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ERIC Number: ED497304
Record Type: Non-Journal
Publication Date: 2007-May
Pages: 76
Abstractor: ERIC
Monitoring the Future: National Results on Adolescent Drug Use. Overview of Key Findings, 2006
Johnston, Lloyd D., O'Malley, Patrick M.; Bachman, Jerald G.; Schulenberg, John E.
National Institute on Drug Abuse (NIDA)
This report provides a summary of drug use trends from a survey of nearly 50,000 eighth-, tenth-, and twelfth- grade students nationwide. It also includes perceived risk, personal disapproval, and perceived availability of each drug by this group. A synopsis of the methods used in the study and an overview of the key results from the 2006 survey follows an introductory section. Next is a section for each individual drug class, providing figures that show trends in the overall proportions of students at each grade level (a) using the drug, (b) seeing a "great risk" associated with its use, (c) disapproving of its use, and (d) saying that they could get it "fairly easily" or "very easily." Drugs covered include: any illicit drug use, marijuana, inhalants, LSD, crack cocaine, amphetamines, methamphetamines and ice, heroin, other narcotics, tranquilizers, sedatives (barbituates), ecstasy and other club drugs, alcohol, cigarettes, smokeless tobacco, and steroids. Annual trends are provided for 8th and 10th graders from 1991-2006, and for 12th graders from 1975-2006. These represent the years for which data on each grade are available. The tables at the end of this report provide the statistics underlying the figures; they also present data on lifetime, annual, 30-day, and (for selected drugs) daily prevalence. Among the findings are that 8th graders have been the first to show turnarounds in illicit drug use: they were the first to show the upturn in use in the early 1990s and the first to show the decline in use after 1996. They now appear to be the first showing an end to many of the declines observed in recent years, leaving the 12th graders as showing further declines for the most part. The report also addresses the "cohort effects" phenomena; "cohort effects" refers to lasting differences between class cohorts that stay with them as they advance through school and beyond. (Contains 13 tables.)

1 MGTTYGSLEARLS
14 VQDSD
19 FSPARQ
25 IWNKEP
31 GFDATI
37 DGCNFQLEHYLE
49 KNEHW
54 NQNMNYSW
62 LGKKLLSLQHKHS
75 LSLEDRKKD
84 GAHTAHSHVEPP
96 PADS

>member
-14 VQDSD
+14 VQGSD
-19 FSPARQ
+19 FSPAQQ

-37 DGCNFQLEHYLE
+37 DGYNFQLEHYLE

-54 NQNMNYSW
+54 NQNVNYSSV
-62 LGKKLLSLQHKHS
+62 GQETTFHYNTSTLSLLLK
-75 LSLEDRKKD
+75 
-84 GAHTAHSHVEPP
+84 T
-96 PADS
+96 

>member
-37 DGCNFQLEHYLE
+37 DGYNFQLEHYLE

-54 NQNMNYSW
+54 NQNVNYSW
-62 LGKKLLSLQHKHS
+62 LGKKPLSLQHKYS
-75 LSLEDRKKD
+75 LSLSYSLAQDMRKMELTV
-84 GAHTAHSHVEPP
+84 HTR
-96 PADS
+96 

National Institute on Drug Abuse. 6001 Executive Boulevard Room 5213, Bethesda, MD 20892-9561. Tel: 301-443-1124; Web site:
Publication Type: Numerical/Quantitative Data; Reports - Research
Education Level: Grade 10; Grade 12; Grade 8; Secondary Education
Audience: N/A
Language: English
Sponsor: National Inst. on Drug Abuse (DHHS/PHS), Bethesda, MD.
Authoring Institution: Michigan Univ., Ann Arbor. Inst. for Social Research.
Grant or Contract Numbers: N/A